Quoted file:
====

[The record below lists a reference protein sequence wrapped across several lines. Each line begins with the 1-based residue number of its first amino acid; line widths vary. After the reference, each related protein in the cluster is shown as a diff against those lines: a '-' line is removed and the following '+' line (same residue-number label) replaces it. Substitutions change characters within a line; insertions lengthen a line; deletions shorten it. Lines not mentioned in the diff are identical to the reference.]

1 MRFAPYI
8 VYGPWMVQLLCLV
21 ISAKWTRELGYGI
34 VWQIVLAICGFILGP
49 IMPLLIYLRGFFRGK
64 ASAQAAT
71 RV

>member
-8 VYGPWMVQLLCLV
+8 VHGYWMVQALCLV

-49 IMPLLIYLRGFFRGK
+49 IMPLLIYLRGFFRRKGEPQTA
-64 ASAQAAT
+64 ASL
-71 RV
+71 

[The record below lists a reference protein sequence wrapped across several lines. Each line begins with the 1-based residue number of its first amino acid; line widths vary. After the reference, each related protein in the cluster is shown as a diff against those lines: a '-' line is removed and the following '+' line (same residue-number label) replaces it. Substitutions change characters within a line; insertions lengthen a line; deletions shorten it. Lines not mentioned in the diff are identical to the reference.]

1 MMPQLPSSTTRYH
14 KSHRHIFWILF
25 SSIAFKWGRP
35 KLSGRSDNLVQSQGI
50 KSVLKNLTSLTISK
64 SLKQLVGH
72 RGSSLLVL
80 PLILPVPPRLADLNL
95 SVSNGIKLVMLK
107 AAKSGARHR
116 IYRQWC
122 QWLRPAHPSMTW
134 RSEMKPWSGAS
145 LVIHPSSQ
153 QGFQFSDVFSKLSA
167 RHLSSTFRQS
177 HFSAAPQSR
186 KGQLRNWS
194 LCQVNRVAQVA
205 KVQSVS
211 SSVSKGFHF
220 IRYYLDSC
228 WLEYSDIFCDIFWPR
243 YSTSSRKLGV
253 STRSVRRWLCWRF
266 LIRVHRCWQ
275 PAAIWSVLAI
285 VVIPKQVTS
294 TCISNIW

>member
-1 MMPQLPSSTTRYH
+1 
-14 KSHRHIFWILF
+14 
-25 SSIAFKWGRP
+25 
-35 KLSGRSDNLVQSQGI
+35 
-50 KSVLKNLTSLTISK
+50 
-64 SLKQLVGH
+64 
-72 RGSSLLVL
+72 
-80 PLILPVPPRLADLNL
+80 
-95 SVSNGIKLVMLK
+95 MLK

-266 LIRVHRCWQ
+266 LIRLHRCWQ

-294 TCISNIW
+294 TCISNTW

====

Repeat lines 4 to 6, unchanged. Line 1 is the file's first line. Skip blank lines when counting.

21 ISAKWTRELGYGI
34 VWQIVLAICGFILGP
49 IMPLLIYLRGFFRGK